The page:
photo41

Top 3 Things You Should Be Doing When Writing Vocal Melodies.

Soaking It All In

Over the past 16 years, I have been able to produce music for major and independent artists,  and it has been amazing making a living doing so.  Working with many A-List major recording artists has given me the opportunity to work side-by-side with some of the industry’s leading songwriters.  I have been able to soak in all the tips and tricks I have learned from some of these songwriters and developed a couple of my own methods of creating vocal melodies for my productions.

Don’t Second Guess It

It used to be so weird putting down my own vocal melody ideas.  I used excuses like, “I hate the way I sound” or “ehhh… I don’t really think it’s good enough”.  If that’s how you feel, then let me help you by first saying…GET OVER IT!  Not to be harsh, but seriously, get over it and get in the habit of putting down the first couple of ideas that come straight into your head when working on music- regardless of how you sound.

  • Have a decent handheld microphone handy or your voice recorder app on your mobile device, or laptop.  Without second guessing it, you will be surprised to know that your first melodic responses are usually the best ones to start working with.  It is when you begin to overthink your melodies and try to fit the square peg in a circle shaped hole that gets you stuck, leaving you frustrated.
  • The idea is to not lose that initial spark of inspiration and capture those ideas right away.

Train Those Ears

Everyone can easily become very biased to their own melodic ideas.   For some, melodies are almost like precious children, which make it hard to hear any type of criticism.  You will definitely need some accountability- ears other than your own that you can trust to help you find the right melody.  Although at times your circle of friends will say, “Awesome melody!” you will need to train your ears to know how to gage what melodies will work best for your tracks.

  • The best thing to help your ear training with writing melodies is to hear lots of good ones…so analyze some of your favorite songs and play the melodies on piano or any instrument and follow those patterns.  Commit them to memory and you will begin to train your thinking to know which melodies should be kept or tossed aside.
  • I typically get in the habit of writing down the first thing that comes to mind. Then after some time of ideas, I’ll take a minute and listen to other music with some melodies I really admire, and then go back to see how my melodies feel after training my ears to hearing melodies from others.

The Peaks And Valleys

Just like any great story, great melodies have peaks and valleys.  They take the listener on a journey that catches their attention.  Verses need to move us to the pre-chorus/bridge, and then have it set up the climactic chorus. And so on.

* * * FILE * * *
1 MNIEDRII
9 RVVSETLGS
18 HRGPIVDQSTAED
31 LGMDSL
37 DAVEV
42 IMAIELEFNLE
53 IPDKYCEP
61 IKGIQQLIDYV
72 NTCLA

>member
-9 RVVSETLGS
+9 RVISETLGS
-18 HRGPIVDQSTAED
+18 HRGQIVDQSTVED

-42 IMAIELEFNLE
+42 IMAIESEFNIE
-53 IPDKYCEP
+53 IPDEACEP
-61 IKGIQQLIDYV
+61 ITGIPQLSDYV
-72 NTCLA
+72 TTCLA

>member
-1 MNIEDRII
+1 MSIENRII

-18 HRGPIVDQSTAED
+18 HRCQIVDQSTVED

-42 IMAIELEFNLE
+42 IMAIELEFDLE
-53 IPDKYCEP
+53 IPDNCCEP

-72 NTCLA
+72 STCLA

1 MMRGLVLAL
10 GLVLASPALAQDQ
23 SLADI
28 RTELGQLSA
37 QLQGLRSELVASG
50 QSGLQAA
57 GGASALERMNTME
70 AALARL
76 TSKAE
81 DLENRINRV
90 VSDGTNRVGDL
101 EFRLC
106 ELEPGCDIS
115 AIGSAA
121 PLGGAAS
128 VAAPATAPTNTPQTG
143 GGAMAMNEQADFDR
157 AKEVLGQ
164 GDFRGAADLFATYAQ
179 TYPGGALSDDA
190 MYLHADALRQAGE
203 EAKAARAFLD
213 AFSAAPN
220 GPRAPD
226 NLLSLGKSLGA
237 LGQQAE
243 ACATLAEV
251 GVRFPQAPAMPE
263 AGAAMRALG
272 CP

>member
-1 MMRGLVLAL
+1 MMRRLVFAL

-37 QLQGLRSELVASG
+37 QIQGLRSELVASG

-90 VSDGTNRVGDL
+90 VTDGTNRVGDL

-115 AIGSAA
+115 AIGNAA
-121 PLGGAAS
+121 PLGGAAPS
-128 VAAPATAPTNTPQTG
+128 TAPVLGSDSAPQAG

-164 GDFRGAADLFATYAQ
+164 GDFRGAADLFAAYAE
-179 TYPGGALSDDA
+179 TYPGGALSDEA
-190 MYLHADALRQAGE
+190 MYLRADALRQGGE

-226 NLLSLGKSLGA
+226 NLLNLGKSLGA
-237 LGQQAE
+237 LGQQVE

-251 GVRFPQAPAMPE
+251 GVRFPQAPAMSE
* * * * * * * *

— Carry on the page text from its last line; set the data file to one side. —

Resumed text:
• Keep contrast at each section. While many pop,  songs include choruses that “lift” urban and urban-influenced pop songs, which often differentiate their choruses from their verses with a distinctly different rhythm—as opposed to soaring high notes. To keep your listeners interested, be sure to vary the range and/or rhythms from one section to the next.
  • Try and not worry about lyrical content just yet and focus on catchy rhythms you can perform with the vocal as if you were putting down another instrument to the track.
  • Try to vary the rhythms in the vocal melodies from one section to the next. For example, if a pre-chorus is choppy and rhythmic as a result of including a barrage of short notes, such as eighth notes, then the subsequent chorus might benefit from longer notes (i.e. whole notes). Conversely, a verse that relies heavily on long held-out notes might be best followed by a chorus that incorporates shorter notes for a more “rhythmic” feel.
  • When All Is Said And Done

If songwriting is new to you or if out of necessity you are starting to put down your own vocal ideas, be sure to give yourself lots of grace and practice over and over until it becomes a natural habit. Like I mentioned before, the most important part of any piece of music is the melody.

One way to test and see if your melody is working well is to strip away elements of your track until it’s just the drums, bass or chords, and see if the melody can carry its weight throughout the track. Think of it like this- if you can perform this song live (an acoustic set) and if the vibe is still there, then you know the track is supporting the melody rather than the other way around.